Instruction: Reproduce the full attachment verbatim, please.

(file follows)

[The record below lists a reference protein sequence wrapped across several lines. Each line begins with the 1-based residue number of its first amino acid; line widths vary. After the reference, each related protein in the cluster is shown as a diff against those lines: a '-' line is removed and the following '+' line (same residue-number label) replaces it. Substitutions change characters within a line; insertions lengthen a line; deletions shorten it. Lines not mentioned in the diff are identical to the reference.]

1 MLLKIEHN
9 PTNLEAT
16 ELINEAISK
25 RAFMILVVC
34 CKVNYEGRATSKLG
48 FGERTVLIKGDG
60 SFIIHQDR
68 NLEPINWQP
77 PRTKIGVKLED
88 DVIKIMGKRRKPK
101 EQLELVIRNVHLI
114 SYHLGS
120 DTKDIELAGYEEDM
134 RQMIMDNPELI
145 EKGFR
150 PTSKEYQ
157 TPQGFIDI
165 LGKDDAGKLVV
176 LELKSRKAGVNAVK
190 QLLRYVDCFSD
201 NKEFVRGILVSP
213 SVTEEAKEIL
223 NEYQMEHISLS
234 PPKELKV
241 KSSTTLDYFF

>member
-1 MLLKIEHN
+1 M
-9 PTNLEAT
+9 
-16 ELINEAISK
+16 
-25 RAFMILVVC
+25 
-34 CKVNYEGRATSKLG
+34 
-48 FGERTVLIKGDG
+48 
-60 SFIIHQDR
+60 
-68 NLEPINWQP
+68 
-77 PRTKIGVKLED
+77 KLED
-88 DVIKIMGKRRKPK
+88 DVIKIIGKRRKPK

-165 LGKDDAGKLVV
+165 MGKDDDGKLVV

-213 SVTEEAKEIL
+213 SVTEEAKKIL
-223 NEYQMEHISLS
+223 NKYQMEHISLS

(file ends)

[The record below lists a reference protein sequence wrapped across several lines. Each line begins with the 1-based residue number of its first amino acid; line widths vary. After the reference, each related protein in the cluster is shown as a diff against those lines: a '-' line is removed and the following '+' line (same residue-number label) replaces it. Substitutions change characters within a line; insertions lengthen a line; deletions shorten it. Lines not mentioned in the diff are identical to the reference.]

1 MLLKIEHN
9 PTNLEAT
16 ELINEAISK
25 RAFMILVVC
34 CKVNYEGRATSKLG
48 FGERTVLIKGDG
60 SFIIHQDR
68 NLEPINWQP
77 PRTKIGVKLED
88 DVIKIMGKRRKPK
101 EQLELVIRNVHLI
114 SYHLGS
120 DTKDIELAGYEEDM
134 RQMIMDNPELI
145 EKGFR
150 PTSKEYQ
157 TPQGFIDI
165 LGKDDAGKLVV
176 LELKSRKAGVNAVK
190 QLLRYVDCFSD
201 NKEFVRGILVSP
213 SVTEEAKEIL
223 NEYQMEHISLS
234 PPKELKV
241 KSSTTLDYFF

>member
-1 MLLKIEHN
+1 M
-9 PTNLEAT
+9 
-16 ELINEAISK
+16 
-25 RAFMILVVC
+25 
-34 CKVNYEGRATSKLG
+34 
-48 FGERTVLIKGDG
+48 
-60 SFIIHQDR
+60 
-68 NLEPINWQP
+68 
-77 PRTKIGVKLED
+77 KLED
-88 DVIKIMGKRRKPK
+88 DVIKIIGKRRKPK

-165 LGKDDAGKLVV
+165 MGKDDDGKLVV

-213 SVTEEAKEIL
+213 SVTEEAKKIL
-223 NEYQMEHISLS
+223 NKYQMEHISLS